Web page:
The Loire is the longest river in France, stretching some 600 miles from its source in the central plateau to the Atlantic
Ocean in the northwest. Grapes are grown all along the banks of both the Loire and its major tributaries and the area produces red, white and rose wines.
No single Loire wine can aspire to the heights of a premier cm BORDEAUX or to a fine old BURGUNDY, but there are several, especially among the area’s white wines, which are consistently excellent in quality and considerably lower in price than either a good Bordeaux or a good Burgundy.
The white wine of the Loire is considered to be of better quality than either the rose or red and, by general opinion, the best single white wine of the area is Pouilly Fume, a delicate and aromatic wine produced from the Sauvignon grape at the southern end of the river, only a few miles from Burgundy, not to be confused with the other Pouilly, Pouilly Fuisse, an excellent white wine from the Macon area of Burgundy. Of the other Loire whites, Muscadet, produced from the grape of the same name around the Nantes area in northern France, is dry and light and an excellent everyday wine. Sancerre, also produced from the Sauvignon grape, is dry and lively and should be drunk when it is young. In the mid-Loire Valley, Vouvray and Saumur produce both still white wines and sparkling wines. Both are good and relatively inexpensive wines, particularly recommended for fish and shellfish.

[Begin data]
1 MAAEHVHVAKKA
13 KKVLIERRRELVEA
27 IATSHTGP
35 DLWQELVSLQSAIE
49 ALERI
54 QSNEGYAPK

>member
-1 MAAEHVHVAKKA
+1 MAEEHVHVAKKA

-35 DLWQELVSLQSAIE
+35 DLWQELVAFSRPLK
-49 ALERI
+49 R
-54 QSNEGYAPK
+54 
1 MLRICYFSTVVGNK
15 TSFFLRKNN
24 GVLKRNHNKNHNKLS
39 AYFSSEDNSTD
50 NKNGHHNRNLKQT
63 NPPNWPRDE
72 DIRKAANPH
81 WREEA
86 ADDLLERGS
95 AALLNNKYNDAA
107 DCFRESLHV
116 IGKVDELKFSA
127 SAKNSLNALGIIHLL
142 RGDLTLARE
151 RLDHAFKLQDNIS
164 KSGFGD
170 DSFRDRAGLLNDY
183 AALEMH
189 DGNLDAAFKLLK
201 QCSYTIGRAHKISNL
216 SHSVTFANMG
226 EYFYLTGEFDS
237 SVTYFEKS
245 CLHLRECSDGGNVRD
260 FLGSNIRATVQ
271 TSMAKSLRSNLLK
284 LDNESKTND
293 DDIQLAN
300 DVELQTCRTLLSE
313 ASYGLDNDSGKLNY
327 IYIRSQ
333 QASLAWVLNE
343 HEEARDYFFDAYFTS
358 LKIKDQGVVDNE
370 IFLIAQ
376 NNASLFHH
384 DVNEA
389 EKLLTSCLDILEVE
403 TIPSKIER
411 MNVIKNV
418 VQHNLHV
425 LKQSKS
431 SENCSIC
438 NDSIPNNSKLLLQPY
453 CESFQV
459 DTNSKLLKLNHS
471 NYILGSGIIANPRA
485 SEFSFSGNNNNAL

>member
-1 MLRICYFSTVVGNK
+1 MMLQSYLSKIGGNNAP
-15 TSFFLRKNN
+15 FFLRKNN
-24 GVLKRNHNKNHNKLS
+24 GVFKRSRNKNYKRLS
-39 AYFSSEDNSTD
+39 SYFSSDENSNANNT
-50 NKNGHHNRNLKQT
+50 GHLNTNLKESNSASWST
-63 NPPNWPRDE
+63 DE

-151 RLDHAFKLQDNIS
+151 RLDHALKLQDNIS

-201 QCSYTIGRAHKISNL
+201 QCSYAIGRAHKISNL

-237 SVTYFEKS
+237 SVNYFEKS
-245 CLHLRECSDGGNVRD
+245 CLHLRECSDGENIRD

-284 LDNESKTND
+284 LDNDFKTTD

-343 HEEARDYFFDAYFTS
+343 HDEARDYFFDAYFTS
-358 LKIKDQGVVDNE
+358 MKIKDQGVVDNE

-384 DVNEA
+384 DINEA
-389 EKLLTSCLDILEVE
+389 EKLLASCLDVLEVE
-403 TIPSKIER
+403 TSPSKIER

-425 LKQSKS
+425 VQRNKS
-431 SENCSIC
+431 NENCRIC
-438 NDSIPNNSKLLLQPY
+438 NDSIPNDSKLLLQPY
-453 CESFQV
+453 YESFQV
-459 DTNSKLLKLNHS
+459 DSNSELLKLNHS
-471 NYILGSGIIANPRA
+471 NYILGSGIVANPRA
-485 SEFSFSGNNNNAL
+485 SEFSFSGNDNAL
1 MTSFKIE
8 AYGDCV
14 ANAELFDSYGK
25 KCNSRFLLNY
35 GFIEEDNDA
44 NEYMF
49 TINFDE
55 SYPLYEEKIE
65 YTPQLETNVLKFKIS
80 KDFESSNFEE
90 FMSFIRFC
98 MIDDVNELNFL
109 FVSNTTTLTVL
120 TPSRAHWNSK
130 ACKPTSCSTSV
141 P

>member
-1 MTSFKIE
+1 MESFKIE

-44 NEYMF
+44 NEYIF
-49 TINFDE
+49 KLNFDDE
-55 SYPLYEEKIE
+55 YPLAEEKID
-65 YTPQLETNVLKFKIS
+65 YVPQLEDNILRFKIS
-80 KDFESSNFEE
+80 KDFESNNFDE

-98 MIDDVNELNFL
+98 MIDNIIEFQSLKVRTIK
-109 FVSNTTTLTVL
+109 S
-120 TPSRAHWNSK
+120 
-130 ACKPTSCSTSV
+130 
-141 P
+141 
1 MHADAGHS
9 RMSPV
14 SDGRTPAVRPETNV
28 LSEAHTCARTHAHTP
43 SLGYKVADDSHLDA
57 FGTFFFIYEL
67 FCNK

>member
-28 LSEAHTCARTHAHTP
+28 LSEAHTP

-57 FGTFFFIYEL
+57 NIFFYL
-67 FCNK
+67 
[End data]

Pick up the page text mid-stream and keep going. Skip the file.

The Loire valley produces a substantial proportion of France’s rose wine and although none are taken very seriously by wine connoisseurs, they remain cool and refreshing drinks, somehow rather evoca-tive of summer days and picnics! The ancient province of Anjou produces most of the area’s roses – the better (and slightly drier) wines being marketed under the name Anjou Rose de Cabernet while the cheaper wines are generally sold simply as Anjou Rose.
Only a little red wine is produced in the Loire area, most of it around the Touraine region. Chinon and Bourgueuil, both made from the Cabernet grape, are perhaps the best known. They are light and slightly fruity and should be drunk young.
Loire white wines are particularly excellent with fish and shellfish dishes, although they also complement white meat dishes and salads. The roses make, beautiful accompaniments to most food while the light reds may be served with meat and egg dishes or souffles.